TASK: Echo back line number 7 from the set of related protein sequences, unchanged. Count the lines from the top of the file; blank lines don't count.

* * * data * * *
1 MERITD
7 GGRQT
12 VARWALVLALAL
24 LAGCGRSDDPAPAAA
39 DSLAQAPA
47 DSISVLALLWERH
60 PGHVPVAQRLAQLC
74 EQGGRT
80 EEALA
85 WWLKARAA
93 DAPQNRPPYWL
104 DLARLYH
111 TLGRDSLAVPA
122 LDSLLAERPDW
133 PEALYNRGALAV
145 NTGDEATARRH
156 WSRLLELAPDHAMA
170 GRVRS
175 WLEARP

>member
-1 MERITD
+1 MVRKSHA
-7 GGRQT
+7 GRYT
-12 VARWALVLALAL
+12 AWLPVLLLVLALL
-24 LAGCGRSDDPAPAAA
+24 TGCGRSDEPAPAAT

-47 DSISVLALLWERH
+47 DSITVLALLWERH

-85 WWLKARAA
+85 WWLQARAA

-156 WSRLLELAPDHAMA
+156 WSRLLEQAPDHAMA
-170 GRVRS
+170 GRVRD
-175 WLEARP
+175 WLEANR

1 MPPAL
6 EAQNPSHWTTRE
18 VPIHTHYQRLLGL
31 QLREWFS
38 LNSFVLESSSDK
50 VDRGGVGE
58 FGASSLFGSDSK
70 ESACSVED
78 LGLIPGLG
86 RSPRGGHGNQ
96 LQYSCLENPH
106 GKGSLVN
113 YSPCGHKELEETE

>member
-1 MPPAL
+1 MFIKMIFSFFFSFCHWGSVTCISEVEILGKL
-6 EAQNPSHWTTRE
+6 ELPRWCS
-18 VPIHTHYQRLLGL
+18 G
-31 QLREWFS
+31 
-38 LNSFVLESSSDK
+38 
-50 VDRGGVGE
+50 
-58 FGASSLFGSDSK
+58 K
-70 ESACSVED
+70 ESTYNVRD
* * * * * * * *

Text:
60 PGHVPVAQRLAQLC